EXCLUSIVE PREMIERE: Let’s Take a Trip to Maeth’s “Whaling Village”

Maeth’s Shrouded Mountain, released in 2016, was an excellent addition to the progressive doom milieu. It wove drippy guitars, overladen with distortion and overdrive, amazing flute segments and ambitious track and album structures into one bewildering whole. This is why it is my very distinct pleasure to premiere their next album today. It goes by the name of Whaling Village and is comprised of three incredible tracks which further cement Maeth as one of the more important voices in this mini-scene of progressive doom metal. This release doubles down on their sound, handing us a more refined and yet, somehow heavier and more oppressive, version of the Maeth sound. It is contradiction all but also harmonious and melodic in heart wrenching ways.

Outliers // 2017

Welp. You’ve seen it. You’ve debated it. You’ve cried over it. But what’s done is done: Our list of the best albums of the year is behind us, and there is much rejoicing. But what about the albums we loved that didn’t make the cut? For those of you who…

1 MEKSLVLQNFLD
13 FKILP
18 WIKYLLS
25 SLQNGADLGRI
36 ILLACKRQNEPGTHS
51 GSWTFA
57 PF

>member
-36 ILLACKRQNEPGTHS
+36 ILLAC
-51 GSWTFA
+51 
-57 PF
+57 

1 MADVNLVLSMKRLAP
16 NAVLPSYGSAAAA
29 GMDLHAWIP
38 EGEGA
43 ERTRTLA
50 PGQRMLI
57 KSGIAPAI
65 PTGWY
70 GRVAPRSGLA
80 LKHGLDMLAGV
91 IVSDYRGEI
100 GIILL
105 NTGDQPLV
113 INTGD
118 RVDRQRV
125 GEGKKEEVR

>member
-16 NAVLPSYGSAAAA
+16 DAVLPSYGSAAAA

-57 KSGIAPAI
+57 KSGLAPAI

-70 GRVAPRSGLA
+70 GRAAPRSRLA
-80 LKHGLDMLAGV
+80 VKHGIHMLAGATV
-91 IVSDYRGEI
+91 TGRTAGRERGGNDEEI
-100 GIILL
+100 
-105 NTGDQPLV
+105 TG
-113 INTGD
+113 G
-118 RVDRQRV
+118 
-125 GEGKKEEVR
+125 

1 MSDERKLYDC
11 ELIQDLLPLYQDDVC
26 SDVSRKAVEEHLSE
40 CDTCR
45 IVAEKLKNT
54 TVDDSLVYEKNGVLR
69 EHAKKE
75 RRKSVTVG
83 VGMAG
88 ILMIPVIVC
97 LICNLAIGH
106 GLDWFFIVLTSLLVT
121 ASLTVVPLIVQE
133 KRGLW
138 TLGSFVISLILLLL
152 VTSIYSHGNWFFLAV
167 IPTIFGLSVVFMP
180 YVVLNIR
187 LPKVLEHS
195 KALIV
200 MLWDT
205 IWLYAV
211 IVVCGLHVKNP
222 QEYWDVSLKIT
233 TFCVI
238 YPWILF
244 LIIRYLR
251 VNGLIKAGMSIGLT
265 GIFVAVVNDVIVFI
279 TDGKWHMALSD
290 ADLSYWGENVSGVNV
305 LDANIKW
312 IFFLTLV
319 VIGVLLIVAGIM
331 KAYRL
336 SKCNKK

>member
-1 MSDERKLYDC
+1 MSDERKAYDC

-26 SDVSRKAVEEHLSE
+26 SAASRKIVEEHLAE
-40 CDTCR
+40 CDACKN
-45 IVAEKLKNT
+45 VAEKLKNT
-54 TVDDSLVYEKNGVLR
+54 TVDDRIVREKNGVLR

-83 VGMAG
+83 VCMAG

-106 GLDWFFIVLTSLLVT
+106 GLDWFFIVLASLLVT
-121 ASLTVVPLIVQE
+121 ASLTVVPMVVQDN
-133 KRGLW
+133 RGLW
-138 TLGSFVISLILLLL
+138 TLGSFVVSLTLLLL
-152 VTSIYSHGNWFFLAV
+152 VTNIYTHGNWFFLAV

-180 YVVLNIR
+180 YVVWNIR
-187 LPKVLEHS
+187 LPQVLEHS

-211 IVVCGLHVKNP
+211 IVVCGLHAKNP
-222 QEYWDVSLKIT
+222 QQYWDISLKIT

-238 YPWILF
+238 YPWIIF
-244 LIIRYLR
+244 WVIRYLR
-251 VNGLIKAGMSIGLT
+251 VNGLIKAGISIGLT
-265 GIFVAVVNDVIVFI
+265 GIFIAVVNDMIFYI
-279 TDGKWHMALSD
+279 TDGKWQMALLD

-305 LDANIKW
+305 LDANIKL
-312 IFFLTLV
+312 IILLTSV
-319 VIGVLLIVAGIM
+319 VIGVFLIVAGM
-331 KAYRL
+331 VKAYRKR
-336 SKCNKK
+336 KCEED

Dreadnought – A Wake In Sacred Waves

All answers to the question “what is myth?” revolve around images. When you boil down myth, a ludicrously complex term, you find archtypes, common images which percolate beneath the surface of the story being told. These images aren’t immediately approachable; we can’t access these ideas, their meaning or their relationships…

Hey! Listen to The Flight of Sleipnir!

Let’s get something out of the way first – Sleipnir is an eight-legged horse variously featured in Norse mythology, most prominently in the Poetic/Prose Edda. Skadi, likewise featured in that most seminal of texts, is a jötunn most often associated with the bow and the hunt. If you have no idea what such references are doing on a metal album’s cover, please read this post by yours truly. Interestingly enough, The Flight of the Sleipnir have chosen unique and somewhat obscure Norse figures for their name and album title. Even more pleasing is the album itself. Skadi is a powerful exploration of the type of doom which draws its power from quiet, slow passages frequently interspersed amidst the tumultuous summits of its heavier segments. Unlike its fellow releases, however, Skadi manages to keep things fresh for the entirety of its run-time. Meet me below and let’s dive into the frozen landscape.